I have previously commented on the challenges facing the golf travel industry and our business in particular. Whereas, 15 months ago, our typical client; the car dealer, builder, stockbroker, etc were embroiled in their own challenges of saving their businesses and navigating very dangerous waters, we are seeing a very different landscape in 2010. Let me be clear, the world has not returned to the old normal, but the view is very different today than the first half of 2009. That was a period when very few people were interested in thinking about travel opportunities, let alone committing to them. As a result, various suppliers, including hotels, golf courses, airlines and tour operators like ourselves were offering a wide variety of value pricing and value added incentives to try to lure potential travelers into making a firm decision.
As the economy has stabilized, we have certainly witnessed much of what the New York Times article discussed. Our core clientele has returned in some numbers to the golf travel marketplace. Their average spend may have decreased and some of the luxuries they took for granted before may have been curtailed but importantly there is much anecdotal evidence to suggest that after a year long hiatus, many of our clients are getting back into travel.
One effect of this uptick in demand is a tightening of availability and price pressures. We have seen comments from travellers who declined to travel in 2009 and could not understand the increase in cost for 2010…this increase while modest would have been a function of suppliers raising rates, eliminating value added programs such as a free 4th night and other discounts. It also serves as a small window into their business as various suppliers begin to feel better about how their advance bookings look and are willing to take a risk by increasing yield….never an option in 2009!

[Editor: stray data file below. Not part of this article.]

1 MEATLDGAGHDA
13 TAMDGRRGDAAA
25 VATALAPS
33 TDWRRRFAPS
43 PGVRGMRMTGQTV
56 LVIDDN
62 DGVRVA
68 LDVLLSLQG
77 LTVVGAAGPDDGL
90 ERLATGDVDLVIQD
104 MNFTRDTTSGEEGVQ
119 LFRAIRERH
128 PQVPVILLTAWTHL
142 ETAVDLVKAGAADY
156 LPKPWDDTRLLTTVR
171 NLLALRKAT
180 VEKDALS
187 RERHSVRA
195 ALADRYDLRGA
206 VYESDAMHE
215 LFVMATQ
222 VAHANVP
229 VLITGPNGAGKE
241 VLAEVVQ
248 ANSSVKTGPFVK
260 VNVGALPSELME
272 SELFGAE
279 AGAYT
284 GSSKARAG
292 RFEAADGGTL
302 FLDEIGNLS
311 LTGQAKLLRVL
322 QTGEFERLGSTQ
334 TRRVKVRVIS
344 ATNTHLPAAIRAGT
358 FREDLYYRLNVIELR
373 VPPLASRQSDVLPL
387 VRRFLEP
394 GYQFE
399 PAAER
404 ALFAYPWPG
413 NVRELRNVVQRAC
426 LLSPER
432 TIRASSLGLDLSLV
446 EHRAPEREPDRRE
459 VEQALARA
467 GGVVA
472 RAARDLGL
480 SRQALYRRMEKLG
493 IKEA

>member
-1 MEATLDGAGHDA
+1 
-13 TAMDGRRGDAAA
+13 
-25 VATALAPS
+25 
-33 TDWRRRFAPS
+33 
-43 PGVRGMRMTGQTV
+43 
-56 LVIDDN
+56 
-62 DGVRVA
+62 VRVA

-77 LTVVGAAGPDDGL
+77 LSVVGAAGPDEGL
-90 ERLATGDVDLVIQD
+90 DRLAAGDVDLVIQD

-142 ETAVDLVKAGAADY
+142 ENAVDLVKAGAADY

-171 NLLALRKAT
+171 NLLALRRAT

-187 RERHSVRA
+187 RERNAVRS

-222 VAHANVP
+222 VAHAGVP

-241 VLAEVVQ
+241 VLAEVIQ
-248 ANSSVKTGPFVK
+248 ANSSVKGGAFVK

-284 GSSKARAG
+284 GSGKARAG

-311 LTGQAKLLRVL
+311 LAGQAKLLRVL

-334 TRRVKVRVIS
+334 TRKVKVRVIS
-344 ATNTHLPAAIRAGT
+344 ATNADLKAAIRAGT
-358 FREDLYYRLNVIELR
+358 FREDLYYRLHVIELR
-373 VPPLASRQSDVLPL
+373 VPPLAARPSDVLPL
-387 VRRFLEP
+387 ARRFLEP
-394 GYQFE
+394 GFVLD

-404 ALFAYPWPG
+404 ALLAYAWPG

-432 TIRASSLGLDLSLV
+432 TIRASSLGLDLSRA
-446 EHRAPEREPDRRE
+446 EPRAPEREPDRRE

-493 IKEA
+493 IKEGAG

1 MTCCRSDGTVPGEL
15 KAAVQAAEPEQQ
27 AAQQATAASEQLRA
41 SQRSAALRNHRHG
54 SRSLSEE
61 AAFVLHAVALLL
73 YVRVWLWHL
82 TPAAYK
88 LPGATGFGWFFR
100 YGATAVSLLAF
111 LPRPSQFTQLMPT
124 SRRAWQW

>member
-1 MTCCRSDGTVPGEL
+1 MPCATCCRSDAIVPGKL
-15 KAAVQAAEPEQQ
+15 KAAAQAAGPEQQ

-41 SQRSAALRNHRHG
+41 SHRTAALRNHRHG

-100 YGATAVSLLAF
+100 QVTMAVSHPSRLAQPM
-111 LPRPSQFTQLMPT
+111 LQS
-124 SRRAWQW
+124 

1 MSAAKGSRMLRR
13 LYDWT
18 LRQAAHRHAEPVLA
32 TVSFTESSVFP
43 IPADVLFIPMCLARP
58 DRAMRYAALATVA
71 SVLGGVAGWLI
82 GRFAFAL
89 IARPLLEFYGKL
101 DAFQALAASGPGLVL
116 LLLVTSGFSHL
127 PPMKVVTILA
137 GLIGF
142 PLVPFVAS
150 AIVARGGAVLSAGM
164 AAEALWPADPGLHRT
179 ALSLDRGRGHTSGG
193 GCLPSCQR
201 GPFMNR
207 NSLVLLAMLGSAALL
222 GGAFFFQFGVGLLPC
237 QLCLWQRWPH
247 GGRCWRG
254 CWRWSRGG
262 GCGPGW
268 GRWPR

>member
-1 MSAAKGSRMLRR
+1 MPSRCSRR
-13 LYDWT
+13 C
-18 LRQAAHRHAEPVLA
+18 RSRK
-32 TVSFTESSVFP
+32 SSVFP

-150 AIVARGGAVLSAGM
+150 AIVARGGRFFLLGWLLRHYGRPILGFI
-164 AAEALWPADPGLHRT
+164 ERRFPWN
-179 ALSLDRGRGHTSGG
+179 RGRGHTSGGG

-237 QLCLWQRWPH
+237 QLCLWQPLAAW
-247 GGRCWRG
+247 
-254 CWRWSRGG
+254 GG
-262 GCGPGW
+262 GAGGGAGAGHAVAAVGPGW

One simple barometer of the travel climate is availability of frequent flyer tickets to Europe in the summer. Last summer you could have travelled with little effort during the peak summer months, using free tickets at generally the lowest mileage cost. I recall noticing Business Class seats were available departing Glasgow the day after the British Open at Turnberry for the lowest mileage option. Most definitely not the case this summer.
In summary, the golf travel industry is looking up, demand is improving but the deals that were available previously have mostly disappeared. Pricing however remains very good as compared to 2 – 3 years ago due to the relative strength of the US Dollar and a general resetting of prices at the destination.
About the Author: Gordon Dalgleish is the Co-Founding Director of PerryGolf, the leading provider of international golf vacations. You can find him on Google+